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Essays in Behavioral Public Economics

Externe Monographien

Renke Schmacker

Berlin: Freie Univ. Berlin, FB Wirtschaftswiss., 2020, 182 S.


This dissertation studies how insights from behavioral economics affect the economic analysis of public policy. The thesis consists of four chapters that make use of different methods: laboratory experiments, quasi-experimental and structural econometric methods, as well as theoretical analyses.The first chapter investigates if social image concerns affect the take-up of a redistributive transfer. In a lab experiment, we vary the visibility of the take-up decision and find that subjects are substantially less likely to take up a public transfer. Moreover, we vary whether transfer eligibility is based on ability or luck, and how the transfer is financed. The results show that subjects avoid the inference both of being low-skilled (ability stigma) and of being willing to live off others (free-rider stigma). These results support our predictions from a theoretical model of social image concerns. Using a placebo treatment, in which the take-up is uninformative about the claimant's type, we exclude other explanations for the observed stigma effects. Although stigma reduces take-up, elicitation of political preferences reveals that only a minority of “taxpayers” vote for the public transfer.The second chapter studies if sin taxes on soft drinks and fats are effectively targeting consumers with low self-control. For identification, we exploit upward and downward shifts of the soft drink tax and the fat tax in Denmark. We assess the response in purchases empirically using the GfK Consumerscan household panel. With this data, we can separate the sample in consumers with low and high levels of self-control using a survey measure. We find that consumers with low self-control reduce purchases less strongly than consumers with high self-control when taxes go up, but increase purchases to a similar extent when taxes go down. Hence, we document an asymmetry in the responsiveness to increasing and decreasing prices. We show theoretically that these observations are consistent with a model of self-control and rational habit formation. The results suggest that price instruments may not be an effective tool for targeting self-control problems.The third chapter uses a structural demand model to analyze the impact of soft drink taxes in the presence of habit formation and stockpiling. The model is estimated using nested logit and incorporates unobserved heterogeneity in tastes. The estimated model is used to simulate short-run and long-run price elasticities, as well as the simulated impact of different soft drink taxes. The results show that long-run price elasticities are approximately 20 percent larger than short-run elasticities due to habit formation. Moreover, excise taxes on sugary soft drinks are more effective in reducing sugar consumption than ad valorem taxes and excise taxes that do not distinguish between sugary and diet beverages.The fourth chapter investigates if individuals select information structures in order to protect their motivated beliefs. In a lab experiment, subjects can select the information structure that gives them feedback regarding their rank in the IQ distribution (ego-relevant treatment) or regarding a random number (control treatment). We find that individuals in the ego-relevant treatment select information structures, in which negative feedback is less salient. When receiving such negative feedback with lower salience they update their beliefs less, but only when feedback is ego-relevant. Hence, subjects select information structures that allow them to misinterpret negative feedback in a self-serving way. Moreover, individuals in the ego-relevant feedback choose less informative feedback.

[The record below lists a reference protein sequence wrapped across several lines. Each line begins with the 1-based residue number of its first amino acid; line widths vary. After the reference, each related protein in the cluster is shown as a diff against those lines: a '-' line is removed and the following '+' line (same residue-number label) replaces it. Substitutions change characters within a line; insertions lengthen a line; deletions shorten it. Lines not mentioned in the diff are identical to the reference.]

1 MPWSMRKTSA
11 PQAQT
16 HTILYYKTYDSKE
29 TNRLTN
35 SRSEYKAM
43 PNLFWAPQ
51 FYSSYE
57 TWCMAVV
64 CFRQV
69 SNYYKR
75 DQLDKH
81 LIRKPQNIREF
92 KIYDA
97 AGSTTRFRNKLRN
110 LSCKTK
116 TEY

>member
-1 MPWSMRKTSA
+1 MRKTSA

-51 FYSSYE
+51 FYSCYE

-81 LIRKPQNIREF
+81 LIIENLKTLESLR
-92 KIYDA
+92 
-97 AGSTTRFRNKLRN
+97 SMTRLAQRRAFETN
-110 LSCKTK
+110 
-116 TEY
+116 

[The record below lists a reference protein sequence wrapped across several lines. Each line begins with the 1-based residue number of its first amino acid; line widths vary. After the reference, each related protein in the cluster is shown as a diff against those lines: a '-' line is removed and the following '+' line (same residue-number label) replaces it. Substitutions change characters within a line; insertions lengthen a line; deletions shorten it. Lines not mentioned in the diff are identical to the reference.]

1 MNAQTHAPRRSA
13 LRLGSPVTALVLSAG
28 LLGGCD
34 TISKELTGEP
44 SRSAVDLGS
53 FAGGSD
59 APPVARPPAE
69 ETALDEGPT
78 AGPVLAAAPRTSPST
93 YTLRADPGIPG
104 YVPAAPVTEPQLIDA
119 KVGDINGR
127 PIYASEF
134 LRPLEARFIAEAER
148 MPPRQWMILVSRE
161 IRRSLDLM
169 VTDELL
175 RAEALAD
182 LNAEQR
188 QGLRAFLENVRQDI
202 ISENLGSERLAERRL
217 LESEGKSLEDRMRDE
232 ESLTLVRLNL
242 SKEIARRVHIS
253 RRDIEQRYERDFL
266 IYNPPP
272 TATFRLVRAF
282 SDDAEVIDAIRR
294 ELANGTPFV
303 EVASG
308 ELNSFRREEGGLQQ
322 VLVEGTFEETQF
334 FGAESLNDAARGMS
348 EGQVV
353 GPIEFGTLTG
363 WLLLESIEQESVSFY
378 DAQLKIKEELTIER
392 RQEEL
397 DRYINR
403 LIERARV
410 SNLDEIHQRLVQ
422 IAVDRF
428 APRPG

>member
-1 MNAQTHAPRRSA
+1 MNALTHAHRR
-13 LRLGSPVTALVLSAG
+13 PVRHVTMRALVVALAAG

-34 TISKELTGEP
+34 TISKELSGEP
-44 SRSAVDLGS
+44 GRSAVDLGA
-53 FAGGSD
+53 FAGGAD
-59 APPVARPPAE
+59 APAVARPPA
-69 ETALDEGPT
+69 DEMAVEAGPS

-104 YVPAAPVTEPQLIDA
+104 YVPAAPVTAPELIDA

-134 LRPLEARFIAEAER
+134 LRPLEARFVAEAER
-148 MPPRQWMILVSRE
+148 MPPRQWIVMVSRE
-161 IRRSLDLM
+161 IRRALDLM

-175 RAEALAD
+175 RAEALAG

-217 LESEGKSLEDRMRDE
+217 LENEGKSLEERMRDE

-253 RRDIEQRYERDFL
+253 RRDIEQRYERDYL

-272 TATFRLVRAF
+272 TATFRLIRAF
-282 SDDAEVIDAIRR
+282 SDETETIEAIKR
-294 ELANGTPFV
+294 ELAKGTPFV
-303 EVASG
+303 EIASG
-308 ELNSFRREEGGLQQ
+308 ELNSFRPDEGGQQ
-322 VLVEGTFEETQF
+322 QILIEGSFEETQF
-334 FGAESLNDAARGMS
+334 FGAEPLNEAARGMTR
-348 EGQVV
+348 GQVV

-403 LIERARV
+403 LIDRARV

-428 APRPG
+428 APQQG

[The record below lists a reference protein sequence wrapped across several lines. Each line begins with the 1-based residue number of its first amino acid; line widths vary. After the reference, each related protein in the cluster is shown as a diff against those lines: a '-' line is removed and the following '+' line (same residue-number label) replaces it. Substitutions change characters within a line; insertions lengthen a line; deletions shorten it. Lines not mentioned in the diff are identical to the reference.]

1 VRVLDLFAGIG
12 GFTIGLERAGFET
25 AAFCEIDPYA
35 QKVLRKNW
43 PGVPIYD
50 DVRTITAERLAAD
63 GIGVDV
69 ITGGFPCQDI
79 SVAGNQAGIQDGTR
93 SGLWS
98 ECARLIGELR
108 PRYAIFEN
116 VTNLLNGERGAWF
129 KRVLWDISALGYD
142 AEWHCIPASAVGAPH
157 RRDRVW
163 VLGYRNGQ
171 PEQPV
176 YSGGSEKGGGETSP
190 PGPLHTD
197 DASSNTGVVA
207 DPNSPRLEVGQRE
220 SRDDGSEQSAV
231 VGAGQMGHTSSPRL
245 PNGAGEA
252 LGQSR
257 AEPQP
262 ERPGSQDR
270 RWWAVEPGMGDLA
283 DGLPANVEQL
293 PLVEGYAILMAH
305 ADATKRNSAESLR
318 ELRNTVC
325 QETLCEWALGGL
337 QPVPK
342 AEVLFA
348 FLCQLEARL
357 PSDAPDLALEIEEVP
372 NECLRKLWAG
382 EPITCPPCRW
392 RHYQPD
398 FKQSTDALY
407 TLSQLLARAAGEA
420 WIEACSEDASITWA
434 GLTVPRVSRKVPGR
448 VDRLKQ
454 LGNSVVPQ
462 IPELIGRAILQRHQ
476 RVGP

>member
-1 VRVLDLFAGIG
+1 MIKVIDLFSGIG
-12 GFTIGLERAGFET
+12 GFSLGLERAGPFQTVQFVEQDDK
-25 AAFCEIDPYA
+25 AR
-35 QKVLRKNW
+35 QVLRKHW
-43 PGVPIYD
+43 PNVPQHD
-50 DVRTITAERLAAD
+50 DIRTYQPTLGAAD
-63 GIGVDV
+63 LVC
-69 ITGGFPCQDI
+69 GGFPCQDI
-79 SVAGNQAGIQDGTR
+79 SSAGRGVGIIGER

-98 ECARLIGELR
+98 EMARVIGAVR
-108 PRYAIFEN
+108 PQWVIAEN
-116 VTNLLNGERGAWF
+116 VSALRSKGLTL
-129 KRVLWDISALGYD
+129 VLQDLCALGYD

Renke Schmacker

Research Associate in the Public Economics Department

Keywords: behavioral economics, public economics, experimental economics, sin taxes